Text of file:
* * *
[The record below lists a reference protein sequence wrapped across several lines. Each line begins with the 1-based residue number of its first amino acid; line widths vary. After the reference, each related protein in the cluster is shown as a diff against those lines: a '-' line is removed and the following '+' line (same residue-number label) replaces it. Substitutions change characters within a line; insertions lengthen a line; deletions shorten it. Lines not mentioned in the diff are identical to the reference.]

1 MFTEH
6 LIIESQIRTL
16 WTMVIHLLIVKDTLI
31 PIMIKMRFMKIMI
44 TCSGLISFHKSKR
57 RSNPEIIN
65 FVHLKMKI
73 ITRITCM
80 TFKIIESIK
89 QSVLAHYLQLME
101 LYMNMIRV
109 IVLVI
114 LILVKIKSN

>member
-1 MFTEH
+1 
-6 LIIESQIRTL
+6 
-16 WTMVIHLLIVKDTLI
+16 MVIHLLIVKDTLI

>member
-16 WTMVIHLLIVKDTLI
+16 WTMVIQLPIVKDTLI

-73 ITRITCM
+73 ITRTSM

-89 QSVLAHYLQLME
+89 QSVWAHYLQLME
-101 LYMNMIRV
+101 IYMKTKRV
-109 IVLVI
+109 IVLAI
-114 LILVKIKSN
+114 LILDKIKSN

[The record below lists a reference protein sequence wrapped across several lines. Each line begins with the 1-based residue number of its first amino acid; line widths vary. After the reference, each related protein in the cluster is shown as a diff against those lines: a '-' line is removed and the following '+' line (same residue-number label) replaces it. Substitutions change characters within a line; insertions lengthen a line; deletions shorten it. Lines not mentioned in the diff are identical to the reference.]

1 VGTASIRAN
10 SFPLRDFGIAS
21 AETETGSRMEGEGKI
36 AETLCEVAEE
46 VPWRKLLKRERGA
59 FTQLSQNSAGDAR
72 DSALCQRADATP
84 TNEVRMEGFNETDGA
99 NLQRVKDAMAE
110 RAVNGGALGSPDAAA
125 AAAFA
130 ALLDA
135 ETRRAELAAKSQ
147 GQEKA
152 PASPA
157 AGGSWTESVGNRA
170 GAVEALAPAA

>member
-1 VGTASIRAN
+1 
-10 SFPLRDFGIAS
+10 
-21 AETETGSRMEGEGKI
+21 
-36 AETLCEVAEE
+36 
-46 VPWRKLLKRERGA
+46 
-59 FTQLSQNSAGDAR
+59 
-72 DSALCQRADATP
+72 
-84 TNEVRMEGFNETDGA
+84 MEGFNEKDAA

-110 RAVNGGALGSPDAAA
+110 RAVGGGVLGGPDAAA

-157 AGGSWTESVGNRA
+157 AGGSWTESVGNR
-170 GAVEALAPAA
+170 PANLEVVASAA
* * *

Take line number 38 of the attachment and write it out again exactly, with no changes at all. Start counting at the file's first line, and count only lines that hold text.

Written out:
21 AETETGSRMEGEGKI